Roundtrip to Cabo

Yesterday I went to the Cabo area for some exploring and alone time. Along the way I found a jungle like area that reminded of me of the Philippines. Having barely dodged a rain storm everything was nice and freshly green after the rain forced the dust to the ground.

An afternoon in Cabo san Lucas

Cabo Trip

In May of 2022 I drove down to Cabo san Lucas for lunch and a bit of fun. Living in La Paz is great, but the city as a whole doesn’t have much to offer and a change of scenery is nice from time to time. Cabo is supposedly only a few hours away. And it almost is. The plan was to leave somewhat early, have some fun in Cabo and ride back at the end of the day. Simple as that.
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Ruins on the beach

Somehow this restaurant failed. All that is left are some walls and floors.

Today’s ride along the Sea of Cortez

From my little adventure today driving along the coast on the Sea of Cortez in Mexico’s Baja California Sur.
Lots of gravel and dust, but also alluring blue waters!

Los Barriles is surrounded by desert

Baja California Sur is mostly desert land surrounded by sea. Today we rode almost a 100 Kilometers to Los Barriles.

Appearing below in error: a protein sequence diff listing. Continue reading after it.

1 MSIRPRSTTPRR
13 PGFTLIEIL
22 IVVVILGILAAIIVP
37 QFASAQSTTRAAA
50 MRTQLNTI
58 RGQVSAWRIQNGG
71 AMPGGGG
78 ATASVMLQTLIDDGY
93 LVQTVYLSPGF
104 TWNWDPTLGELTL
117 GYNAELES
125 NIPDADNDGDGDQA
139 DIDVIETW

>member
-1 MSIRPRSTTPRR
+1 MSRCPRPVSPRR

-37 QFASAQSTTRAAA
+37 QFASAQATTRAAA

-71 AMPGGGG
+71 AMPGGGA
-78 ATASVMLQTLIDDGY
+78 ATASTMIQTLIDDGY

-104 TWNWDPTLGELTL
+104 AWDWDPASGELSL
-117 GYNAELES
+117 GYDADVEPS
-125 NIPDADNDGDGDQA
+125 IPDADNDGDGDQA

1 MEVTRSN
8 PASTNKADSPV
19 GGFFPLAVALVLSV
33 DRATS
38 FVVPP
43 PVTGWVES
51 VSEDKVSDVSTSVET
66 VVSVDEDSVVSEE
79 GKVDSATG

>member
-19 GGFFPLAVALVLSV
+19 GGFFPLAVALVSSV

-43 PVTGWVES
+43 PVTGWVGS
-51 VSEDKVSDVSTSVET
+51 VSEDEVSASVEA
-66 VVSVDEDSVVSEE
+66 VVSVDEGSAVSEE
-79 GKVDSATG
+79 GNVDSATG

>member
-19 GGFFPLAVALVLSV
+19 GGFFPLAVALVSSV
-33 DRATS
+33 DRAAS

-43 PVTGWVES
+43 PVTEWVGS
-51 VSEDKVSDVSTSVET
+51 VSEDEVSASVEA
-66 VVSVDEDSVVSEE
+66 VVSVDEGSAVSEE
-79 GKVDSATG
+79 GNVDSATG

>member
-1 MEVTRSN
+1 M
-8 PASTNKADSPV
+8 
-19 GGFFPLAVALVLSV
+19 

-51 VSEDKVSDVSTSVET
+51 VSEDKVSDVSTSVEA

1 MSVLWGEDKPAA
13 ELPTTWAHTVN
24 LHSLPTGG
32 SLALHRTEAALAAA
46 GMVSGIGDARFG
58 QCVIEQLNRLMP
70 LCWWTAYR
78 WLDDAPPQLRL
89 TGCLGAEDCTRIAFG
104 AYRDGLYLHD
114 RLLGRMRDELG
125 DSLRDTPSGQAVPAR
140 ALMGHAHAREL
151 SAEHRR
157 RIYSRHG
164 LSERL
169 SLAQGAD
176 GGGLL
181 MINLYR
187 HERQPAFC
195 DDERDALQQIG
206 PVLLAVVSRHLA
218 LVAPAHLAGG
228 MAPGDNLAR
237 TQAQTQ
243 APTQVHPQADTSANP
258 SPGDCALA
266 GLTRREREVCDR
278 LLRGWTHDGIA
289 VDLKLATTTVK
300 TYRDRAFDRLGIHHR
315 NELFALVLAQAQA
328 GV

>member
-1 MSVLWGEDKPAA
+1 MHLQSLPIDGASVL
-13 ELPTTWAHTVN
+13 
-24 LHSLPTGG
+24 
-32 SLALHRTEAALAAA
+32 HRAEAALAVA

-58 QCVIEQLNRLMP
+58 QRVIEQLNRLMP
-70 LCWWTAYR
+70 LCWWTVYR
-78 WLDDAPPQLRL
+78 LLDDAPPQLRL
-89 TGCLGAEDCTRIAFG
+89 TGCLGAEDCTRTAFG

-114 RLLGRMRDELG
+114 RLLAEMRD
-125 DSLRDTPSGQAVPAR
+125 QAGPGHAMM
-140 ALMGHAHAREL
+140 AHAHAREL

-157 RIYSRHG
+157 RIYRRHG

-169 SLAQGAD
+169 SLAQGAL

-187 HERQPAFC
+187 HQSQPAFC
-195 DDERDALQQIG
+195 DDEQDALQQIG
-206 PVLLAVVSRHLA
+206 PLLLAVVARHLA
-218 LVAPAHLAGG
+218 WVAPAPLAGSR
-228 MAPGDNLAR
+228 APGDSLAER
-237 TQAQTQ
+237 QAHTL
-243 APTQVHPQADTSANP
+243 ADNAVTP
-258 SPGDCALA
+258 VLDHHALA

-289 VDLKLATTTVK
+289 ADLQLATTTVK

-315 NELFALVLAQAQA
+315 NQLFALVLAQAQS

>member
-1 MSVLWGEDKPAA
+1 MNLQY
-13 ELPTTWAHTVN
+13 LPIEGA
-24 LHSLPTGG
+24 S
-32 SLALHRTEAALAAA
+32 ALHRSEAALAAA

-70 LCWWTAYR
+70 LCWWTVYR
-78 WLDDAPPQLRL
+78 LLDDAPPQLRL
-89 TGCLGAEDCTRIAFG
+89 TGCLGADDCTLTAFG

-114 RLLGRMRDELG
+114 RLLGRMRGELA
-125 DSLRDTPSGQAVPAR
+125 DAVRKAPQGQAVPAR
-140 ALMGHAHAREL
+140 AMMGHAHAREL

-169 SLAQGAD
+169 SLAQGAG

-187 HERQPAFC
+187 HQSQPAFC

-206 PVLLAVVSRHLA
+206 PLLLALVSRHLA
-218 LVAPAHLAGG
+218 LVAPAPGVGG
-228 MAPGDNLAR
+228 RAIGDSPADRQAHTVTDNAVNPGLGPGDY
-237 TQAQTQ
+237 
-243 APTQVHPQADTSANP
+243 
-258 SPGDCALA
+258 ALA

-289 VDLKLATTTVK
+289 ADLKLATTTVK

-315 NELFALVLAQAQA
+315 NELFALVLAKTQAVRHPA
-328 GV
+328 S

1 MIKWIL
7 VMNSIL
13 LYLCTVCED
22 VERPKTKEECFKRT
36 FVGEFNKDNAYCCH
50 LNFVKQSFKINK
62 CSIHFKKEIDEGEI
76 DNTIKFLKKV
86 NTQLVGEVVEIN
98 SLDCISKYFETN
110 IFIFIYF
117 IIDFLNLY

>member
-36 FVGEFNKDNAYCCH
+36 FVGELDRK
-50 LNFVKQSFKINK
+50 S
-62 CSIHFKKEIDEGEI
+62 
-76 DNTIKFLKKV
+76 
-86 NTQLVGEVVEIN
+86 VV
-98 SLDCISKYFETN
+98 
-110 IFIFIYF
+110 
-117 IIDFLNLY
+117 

2 routes from Cancun to Merida without paying tolls

If you’re looking for a more fun way to get from Cancun to Merida but you don’t want to ride a boring and straight toll-road, MotoTravel has you covered!
Once you’re past Nuevo X-Can on the Quintana Roo – Yucatan border there are quite a bunch of options for more fun and adventurous routes.

I’ve been to Merida from Cancun a few times, and every time I took a different route. For a mid-week roadtrip I followed a rural route to Merida through the Northern part of Yucatan and spend a few days in Merida before heading back via a more southern route. Along the way to Merida I passed through several small and developing towns with old Spanish era churches and squares. Some with a market, others with just some shops.